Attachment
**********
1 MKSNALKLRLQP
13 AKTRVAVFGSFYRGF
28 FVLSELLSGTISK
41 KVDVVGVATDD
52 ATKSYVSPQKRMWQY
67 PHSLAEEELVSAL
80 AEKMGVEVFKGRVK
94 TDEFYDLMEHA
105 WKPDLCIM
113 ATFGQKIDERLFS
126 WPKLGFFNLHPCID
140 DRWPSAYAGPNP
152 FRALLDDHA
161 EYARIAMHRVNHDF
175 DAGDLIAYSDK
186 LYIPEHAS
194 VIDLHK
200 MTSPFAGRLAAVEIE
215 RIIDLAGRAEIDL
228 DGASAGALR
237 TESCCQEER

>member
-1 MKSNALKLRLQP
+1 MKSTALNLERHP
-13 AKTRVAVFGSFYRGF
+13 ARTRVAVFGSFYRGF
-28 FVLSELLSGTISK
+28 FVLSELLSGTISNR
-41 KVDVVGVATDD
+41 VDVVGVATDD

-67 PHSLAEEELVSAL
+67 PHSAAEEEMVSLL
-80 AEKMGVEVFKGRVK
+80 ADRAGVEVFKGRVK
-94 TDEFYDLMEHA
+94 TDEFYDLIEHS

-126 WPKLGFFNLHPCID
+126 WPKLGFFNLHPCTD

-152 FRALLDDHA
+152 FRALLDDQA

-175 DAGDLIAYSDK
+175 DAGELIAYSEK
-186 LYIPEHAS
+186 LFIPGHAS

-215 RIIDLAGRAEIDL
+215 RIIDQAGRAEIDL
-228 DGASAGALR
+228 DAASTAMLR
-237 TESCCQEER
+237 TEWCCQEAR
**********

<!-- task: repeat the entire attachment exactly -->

1 MKSNALKLRLQP
13 AKTRVAVFGSFYRGF
28 FVLSELLSGTISK
41 KVDVVGVATDD
52 ATKSYVSPQKRMWQY
67 PHSLAEEELVSAL
80 AEKMGVEVFKGRVK
94 TDEFYDLMEHA
105 WKPDLCIM
113 ATFGQKIDERLFS
126 WPKLGFFNLHPCID
140 DRWPSAYAGPNP
152 FRALLDDHA
161 EYARIAMHRVNHDF
175 DAGDLIAYSDK
186 LYIPEHAS
194 VIDLHK
200 MTSPFAGRLAAVEIE
215 RIIDLAGRAEIDL
228 DGASAGALR
237 TESCCQEER

>member
-1 MKSNALKLRLQP
+1 MKSTALNLERHP
-13 AKTRVAVFGSFYRGF
+13 ARTRVAVFGSFYRGF
-28 FVLSELLSGTISK
+28 FVLSELLSGTISNR
-41 KVDVVGVATDD
+41 VDVVGVATDD

-67 PHSLAEEELVSAL
+67 PHSAAEEEMVSLL
-80 AEKMGVEVFKGRVK
+80 ADRAGVEVFKGRVK
-94 TDEFYDLMEHA
+94 TDEFYDLIEHS

-126 WPKLGFFNLHPCID
+126 WPKLGFFNLHPCTD

-152 FRALLDDHA
+152 FRALLDDQA

-175 DAGDLIAYSDK
+175 DAGELIAYSEK
-186 LYIPEHAS
+186 LFIPGHAS

-215 RIIDLAGRAEIDL
+215 RIIDQAGRAEIDL
-228 DGASAGALR
+228 DAASTAMLR
-237 TESCCQEER
+237 TEWCCQEAR